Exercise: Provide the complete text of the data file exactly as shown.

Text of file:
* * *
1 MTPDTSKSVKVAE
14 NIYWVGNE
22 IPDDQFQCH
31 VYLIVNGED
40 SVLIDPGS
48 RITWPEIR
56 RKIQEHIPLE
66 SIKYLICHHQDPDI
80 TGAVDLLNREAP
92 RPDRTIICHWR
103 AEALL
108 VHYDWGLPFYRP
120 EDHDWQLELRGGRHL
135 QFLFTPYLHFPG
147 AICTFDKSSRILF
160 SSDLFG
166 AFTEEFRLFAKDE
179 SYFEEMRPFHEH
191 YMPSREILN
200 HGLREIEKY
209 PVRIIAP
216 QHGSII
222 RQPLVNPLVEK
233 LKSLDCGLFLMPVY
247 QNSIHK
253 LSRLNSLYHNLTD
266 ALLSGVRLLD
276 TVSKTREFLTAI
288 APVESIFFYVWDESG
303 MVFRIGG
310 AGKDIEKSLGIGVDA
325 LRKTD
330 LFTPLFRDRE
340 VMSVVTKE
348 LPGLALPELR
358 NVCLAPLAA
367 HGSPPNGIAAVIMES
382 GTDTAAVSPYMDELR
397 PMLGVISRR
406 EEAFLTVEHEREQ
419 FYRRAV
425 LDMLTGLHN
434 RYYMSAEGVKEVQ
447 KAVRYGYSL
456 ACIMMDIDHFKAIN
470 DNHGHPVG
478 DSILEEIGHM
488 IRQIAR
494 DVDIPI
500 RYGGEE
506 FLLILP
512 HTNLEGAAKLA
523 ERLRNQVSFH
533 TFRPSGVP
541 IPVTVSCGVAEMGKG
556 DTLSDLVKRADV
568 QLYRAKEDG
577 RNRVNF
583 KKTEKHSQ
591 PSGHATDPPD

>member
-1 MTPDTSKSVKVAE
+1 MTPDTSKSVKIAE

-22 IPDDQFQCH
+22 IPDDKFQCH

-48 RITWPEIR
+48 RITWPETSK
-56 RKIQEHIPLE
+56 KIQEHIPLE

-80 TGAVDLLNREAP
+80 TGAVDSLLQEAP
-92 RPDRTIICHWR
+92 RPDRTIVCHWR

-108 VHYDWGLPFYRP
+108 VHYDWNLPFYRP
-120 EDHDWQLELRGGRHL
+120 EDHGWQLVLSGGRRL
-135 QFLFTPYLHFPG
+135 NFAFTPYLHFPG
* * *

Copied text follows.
1 MTPDTSKSVKVAE
14 NIYWVGNE
22 IPDDQFQCH
31 VYLIVNGED
40 SVLIDPGS
48 RITWPEIR
56 RKIQEHIPLE
66 SIKYLICHHQDPDI
80 TGAVDLLNREAP
92 RPDRTIICHWR
103 AEALL
108 VHYDWGLPFYRP
120 EDHDWQLELRGGRHL
135 QFLFTPYLHFPG
147 AICTFDKSSRILF
160 SSDLFG
166 AFTEEFRLFAKDE
179 SYFEEMRPFHEH
191 YMPSREILN
200 HGLREIEKY
209 PVRIIAP
216 QHGSII
222 RQPLVNPLVEK
233 LKSLDCGLFLMPVY
247 QNSIHK
253 LSRLNSLYHNLTD
266 ALLSGVRLLD
276 TVSKTREFLTAI
288 APVESIFFYVWDESG
303 MVFRIGG
310 AGKDIEKSLGIGVDA
325 LRKTD
330 LFTPLFRDRE
340 VMSVVTKE
348 LPGLALPELR
358 NVCLAPLAA
367 HGSPPNGIAAVIMES
382 GTDTAAVSPYMDELR
397 PMLGVISRR
406 EEAFLTVEHEREQ
419 FYRRAV
425 LDMLTGLHN
434 RYYMSAEGVKEVQ
447 KAVRYGYSL
456 ACIMMDIDHFKAIN
470 DNHGHPVG
478 DSILEEIGHM
488 IRQIAR
494 DVDIPI
500 RYGGEE
506 FLLILP
512 HTNLEGAAKLA
523 ERLRNQVSFH
533 TFRPSGVP
541 IPVTVSCGVAEMGKG
556 DTLSDLVKRADV
568 QLYRAKEDG
577 RNRVNF
583 KKTEKHSQ
591 PSGHATDPPD

>member
-1 MTPDTSKSVKVAE
+1 MTPDTSKSVKIAE

-22 IPDDQFQCH
+22 IPDDKFQCH

-48 RITWPEIR
+48 RITWPETSK
-56 RKIQEHIPLE
+56 KIQEHIPLE

-80 TGAVDLLNREAP
+80 TGAVDSLLQEAP
-92 RPDRTIICHWR
+92 RPDRTIVCHWR

-108 VHYDWGLPFYRP
+108 VHYDWNLPFYRP
-120 EDHDWQLELRGGRHL
+120 EDHGWQLVLSGGRRL
-135 QFLFTPYLHFPG
+135 NFAFTPYLHFPG